Many natural light photographers love the soft, even light of a cloudy day. Photos taken under these conditions can have a bluish tone and little contrast. This type of natural light is ideal for any photos involving models or products with muted colours.
Whereas sunny days have strong, direct light which can cause harsh shadows. However, when done right, this quality of natural light can be powerful. It’s best for wide, distant photos or for up-close images of products with contrasting patterns or textures. If you’re a landscape photographer you’ll find that shooting early morning sunrises will give you dramatic hard light.
During most of the day, the sun is almost directly overhead. This creates shadows and hard light. You may have to work harder to find a position that doesn’t have shadows. On the other hand, the bright light is ideal for photographing texture.
Generally, most photographers avoid shadows by shooting in the shade, underneath a porch or tree. The light, when overhead, won’t always illuminate the areas of your subject that you mean as the camera is on a different angle to the incoming light.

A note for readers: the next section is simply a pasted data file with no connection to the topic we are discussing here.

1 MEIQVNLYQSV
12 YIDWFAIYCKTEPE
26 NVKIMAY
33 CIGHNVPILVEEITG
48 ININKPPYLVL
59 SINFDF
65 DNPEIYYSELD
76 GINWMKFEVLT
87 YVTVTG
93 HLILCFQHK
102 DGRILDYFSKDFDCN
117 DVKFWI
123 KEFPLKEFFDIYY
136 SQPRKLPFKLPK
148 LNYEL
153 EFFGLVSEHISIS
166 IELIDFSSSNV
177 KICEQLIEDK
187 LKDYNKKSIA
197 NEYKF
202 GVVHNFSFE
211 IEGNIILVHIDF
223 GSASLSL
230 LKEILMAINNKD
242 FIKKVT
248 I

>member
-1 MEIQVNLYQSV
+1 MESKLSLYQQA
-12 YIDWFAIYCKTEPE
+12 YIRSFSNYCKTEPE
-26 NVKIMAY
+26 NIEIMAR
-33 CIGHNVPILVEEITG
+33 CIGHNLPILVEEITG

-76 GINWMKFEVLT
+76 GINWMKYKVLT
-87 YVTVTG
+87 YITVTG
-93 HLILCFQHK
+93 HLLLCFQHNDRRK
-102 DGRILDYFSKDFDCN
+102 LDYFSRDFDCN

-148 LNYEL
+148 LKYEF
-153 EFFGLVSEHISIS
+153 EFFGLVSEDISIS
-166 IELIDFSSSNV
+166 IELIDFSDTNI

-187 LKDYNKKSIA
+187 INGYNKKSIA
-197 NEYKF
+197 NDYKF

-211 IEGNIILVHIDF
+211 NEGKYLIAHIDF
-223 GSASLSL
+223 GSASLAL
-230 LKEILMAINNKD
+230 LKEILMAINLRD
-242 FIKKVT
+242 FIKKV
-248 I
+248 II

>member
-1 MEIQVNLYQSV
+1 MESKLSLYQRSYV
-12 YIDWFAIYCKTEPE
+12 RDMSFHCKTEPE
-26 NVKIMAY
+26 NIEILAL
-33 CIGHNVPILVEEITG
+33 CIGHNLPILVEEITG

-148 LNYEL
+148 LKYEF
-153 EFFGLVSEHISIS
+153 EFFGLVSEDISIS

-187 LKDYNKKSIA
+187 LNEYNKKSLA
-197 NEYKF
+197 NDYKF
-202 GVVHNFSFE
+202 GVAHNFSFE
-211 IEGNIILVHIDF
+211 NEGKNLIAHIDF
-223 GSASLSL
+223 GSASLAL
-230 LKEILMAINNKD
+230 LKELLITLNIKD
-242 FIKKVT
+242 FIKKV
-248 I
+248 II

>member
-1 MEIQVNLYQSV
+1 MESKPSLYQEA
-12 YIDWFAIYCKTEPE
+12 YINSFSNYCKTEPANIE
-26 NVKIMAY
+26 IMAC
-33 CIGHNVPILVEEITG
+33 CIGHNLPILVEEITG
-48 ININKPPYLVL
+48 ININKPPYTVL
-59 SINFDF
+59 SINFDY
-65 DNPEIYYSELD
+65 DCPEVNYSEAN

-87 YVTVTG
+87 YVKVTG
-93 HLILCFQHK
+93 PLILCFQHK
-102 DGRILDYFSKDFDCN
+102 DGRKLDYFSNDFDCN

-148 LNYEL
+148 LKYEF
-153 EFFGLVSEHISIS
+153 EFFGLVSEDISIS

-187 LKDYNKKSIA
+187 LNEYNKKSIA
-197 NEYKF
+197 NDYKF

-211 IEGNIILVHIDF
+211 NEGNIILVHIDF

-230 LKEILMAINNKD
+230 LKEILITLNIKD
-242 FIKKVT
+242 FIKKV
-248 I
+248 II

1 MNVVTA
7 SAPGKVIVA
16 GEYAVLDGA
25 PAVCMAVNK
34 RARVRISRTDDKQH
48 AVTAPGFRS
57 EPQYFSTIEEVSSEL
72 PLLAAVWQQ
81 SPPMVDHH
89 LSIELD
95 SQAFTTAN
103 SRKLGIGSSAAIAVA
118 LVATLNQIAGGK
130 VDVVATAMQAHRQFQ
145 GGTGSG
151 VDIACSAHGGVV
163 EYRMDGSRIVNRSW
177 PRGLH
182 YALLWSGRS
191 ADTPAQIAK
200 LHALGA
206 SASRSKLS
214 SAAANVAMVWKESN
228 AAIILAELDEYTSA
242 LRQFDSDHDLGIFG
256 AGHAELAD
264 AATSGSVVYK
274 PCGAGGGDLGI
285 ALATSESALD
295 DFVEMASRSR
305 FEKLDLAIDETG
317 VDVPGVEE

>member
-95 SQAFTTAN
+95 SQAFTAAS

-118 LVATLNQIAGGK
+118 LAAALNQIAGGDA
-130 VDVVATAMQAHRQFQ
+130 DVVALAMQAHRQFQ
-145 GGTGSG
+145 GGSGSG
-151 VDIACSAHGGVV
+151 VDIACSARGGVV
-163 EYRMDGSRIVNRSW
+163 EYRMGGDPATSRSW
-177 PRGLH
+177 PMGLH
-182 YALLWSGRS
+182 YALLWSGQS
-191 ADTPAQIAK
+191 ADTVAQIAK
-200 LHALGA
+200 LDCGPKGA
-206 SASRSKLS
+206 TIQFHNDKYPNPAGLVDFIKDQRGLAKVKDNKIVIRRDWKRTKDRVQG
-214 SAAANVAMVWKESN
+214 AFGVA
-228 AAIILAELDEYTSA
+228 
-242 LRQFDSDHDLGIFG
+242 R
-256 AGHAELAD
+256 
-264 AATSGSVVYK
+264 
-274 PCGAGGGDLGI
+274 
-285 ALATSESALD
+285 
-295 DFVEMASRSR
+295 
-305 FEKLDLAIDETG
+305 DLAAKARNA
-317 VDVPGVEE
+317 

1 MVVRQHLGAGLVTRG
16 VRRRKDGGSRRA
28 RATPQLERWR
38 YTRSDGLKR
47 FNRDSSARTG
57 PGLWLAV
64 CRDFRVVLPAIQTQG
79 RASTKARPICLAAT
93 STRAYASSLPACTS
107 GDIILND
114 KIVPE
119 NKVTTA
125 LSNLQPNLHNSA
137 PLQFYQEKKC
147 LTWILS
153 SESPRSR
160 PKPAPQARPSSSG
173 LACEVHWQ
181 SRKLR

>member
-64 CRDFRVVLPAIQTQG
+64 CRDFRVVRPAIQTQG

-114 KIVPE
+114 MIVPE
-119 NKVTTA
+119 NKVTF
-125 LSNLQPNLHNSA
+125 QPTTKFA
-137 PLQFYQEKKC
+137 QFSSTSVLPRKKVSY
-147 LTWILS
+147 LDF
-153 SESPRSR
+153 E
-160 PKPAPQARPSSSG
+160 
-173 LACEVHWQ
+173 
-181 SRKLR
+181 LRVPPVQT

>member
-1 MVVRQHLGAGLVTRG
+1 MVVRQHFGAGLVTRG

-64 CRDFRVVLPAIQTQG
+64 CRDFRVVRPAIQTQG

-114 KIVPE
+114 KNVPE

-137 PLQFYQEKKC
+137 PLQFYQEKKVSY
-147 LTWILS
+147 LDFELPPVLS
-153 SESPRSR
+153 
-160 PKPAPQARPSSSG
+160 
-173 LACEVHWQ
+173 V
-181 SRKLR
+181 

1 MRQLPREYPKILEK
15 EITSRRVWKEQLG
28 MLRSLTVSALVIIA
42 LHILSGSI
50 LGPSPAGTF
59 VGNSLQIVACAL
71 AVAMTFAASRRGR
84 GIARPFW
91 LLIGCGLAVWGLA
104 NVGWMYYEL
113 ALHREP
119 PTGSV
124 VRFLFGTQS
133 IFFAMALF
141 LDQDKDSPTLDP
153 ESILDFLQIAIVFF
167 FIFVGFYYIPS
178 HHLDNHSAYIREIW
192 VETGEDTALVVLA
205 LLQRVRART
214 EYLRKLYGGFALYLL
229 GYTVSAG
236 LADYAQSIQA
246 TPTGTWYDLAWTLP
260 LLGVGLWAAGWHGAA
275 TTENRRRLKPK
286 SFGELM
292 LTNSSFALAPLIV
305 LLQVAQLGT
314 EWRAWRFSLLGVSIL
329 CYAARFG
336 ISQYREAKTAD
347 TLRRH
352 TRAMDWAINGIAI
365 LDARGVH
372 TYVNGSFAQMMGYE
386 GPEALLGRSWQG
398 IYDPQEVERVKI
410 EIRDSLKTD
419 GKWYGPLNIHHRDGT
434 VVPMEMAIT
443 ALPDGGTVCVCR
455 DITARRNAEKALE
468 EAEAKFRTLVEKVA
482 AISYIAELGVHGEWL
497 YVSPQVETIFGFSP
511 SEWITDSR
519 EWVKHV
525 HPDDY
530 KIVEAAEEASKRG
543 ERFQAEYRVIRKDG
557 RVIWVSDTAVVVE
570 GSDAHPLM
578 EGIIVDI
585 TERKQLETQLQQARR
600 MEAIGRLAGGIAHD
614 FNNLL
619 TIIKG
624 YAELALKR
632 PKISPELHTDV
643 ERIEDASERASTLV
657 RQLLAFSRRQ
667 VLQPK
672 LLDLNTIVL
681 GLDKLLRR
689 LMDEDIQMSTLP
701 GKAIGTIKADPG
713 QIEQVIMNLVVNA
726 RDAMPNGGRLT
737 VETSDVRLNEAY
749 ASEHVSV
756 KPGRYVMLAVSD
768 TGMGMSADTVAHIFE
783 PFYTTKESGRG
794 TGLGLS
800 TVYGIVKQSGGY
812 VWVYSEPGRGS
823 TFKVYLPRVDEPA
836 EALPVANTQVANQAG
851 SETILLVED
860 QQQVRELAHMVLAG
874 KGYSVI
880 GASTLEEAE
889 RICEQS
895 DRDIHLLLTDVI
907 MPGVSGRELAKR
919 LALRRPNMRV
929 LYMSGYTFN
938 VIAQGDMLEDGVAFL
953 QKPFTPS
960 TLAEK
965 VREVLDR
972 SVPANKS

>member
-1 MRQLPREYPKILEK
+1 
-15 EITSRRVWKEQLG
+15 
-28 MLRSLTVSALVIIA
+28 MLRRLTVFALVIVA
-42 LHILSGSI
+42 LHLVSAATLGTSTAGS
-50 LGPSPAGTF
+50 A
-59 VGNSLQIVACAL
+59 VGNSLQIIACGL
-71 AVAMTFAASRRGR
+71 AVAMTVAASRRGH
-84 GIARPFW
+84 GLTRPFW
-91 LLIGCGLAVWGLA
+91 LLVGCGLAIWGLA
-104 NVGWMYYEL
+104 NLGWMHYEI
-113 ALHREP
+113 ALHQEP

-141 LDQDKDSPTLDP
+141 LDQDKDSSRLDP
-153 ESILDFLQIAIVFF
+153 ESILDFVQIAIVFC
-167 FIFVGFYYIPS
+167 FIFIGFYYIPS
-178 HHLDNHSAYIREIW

Watch out for subtle changes in light as the clouds may be shifting constantly. Days when the cloud cover is total means you’ll have a more consistent set of images. When shooting on a cloudy day we’d recommend widening your aperture by 1-2 F/stops.
This can help increase the contrast between your subject and the background.
When indoors, the natural light will be coming in through a window. Unless the light is passing through a thin sheet or net curtain hung over the window then the quality and intensity of the natural light won’t change – unless you have tinted windows.